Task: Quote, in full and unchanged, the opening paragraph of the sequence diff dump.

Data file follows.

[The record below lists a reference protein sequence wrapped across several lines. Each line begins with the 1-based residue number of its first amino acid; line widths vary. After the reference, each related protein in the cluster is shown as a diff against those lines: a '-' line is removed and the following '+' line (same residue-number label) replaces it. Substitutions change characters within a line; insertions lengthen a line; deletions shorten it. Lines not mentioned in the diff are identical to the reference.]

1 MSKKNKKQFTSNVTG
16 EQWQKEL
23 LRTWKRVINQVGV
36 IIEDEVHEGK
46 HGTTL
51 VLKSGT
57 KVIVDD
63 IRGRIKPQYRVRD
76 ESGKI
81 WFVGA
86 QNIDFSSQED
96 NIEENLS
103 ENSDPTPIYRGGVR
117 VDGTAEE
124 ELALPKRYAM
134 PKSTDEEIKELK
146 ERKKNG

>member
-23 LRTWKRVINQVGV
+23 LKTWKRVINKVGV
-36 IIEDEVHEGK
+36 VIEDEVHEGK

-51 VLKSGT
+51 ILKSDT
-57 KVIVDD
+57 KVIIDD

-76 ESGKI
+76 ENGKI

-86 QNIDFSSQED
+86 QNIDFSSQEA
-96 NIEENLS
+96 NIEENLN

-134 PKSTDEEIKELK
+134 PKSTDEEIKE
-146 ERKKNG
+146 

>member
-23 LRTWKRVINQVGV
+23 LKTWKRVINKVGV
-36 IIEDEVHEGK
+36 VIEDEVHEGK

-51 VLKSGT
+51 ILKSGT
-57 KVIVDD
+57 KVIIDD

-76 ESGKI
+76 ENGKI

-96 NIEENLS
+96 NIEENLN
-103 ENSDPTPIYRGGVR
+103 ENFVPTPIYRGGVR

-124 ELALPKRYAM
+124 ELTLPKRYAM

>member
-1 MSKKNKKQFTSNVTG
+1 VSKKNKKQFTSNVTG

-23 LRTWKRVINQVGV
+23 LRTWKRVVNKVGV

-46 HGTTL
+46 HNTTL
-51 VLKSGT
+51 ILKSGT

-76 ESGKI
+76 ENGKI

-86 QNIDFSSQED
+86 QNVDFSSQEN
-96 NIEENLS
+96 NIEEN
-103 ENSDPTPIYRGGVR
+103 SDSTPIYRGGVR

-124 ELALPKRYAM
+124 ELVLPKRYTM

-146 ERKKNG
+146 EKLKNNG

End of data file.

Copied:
[The record below lists a reference protein sequence wrapped across several lines. Each line begins with the 1-based residue number of its first amino acid; line widths vary. After the reference, each related protein in the cluster is shown as a diff against those lines: a '-' line is removed and the following '+' line (same residue-number label) replaces it. Substitutions change characters within a line; insertions lengthen a line; deletions shorten it. Lines not mentioned in the diff are identical to the reference.]